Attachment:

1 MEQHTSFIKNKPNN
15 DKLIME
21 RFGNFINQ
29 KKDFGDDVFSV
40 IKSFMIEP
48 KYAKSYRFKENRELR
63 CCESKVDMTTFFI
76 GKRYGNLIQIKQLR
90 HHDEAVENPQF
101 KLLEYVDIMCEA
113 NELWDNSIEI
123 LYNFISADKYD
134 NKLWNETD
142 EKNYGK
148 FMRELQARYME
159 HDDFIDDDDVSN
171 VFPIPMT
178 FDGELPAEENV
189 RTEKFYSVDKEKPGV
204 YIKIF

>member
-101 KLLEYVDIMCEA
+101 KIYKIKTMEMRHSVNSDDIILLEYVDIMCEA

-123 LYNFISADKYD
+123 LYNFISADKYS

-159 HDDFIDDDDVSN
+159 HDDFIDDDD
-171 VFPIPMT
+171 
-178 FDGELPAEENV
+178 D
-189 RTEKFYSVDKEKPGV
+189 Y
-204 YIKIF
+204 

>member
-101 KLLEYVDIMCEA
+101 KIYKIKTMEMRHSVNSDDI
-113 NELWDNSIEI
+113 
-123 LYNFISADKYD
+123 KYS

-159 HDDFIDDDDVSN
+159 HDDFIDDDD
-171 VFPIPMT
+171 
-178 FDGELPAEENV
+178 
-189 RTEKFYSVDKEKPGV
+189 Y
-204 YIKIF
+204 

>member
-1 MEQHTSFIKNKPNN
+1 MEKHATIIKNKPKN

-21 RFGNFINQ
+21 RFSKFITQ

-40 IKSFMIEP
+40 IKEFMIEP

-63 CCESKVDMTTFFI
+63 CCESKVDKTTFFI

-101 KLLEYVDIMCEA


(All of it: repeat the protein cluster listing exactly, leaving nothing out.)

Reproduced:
1 MEQHTSFIKNKPNN
15 DKLIME
21 RFGNFINQ
29 KKDFGDDVFSV
40 IKSFMIEP
48 KYAKSYRFKENRELR
63 CCESKVDMTTFFI
76 GKRYGNLIQIKQLR
90 HHDEAVENPQF
101 KLLEYVDIMCEA
113 NELWDNSIEI
123 LYNFISADKYD
134 NKLWNETD
142 EKNYGK
148 FMRELQARYME
159 HDDFIDDDDVSN
171 VFPIPMT
178 FDGELPAEENV
189 RTEKFYSVDKEKPGV
204 YIKIF

>member
-101 KLLEYVDIMCEA
+101 KIYKIKTMEMRHSVNSDDIILLEYVDIMCEA

-123 LYNFISADKYD
+123 LYNFISADKYS

-159 HDDFIDDDDVSN
+159 HDDFIDDDD
-171 VFPIPMT
+171 
-178 FDGELPAEENV
+178 D
-189 RTEKFYSVDKEKPGV
+189 Y
-204 YIKIF
+204 

>member
-101 KLLEYVDIMCEA
+101 KIYKIKTMEMRHSVNSDDI
-113 NELWDNSIEI
+113 
-123 LYNFISADKYD
+123 KYS

-159 HDDFIDDDDVSN
+159 HDDFIDDDD
-171 VFPIPMT
+171 
-178 FDGELPAEENV
+178 
-189 RTEKFYSVDKEKPGV
+189 Y
-204 YIKIF
+204 

>member
-1 MEQHTSFIKNKPNN
+1 MEKHATIIKNKPKN

-21 RFGNFINQ
+21 RFSKFITQ

-40 IKSFMIEP
+40 IKEFMIEP

-63 CCESKVDMTTFFI
+63 CCESKVDKTTFFI

-101 KLLEYVDIMCEA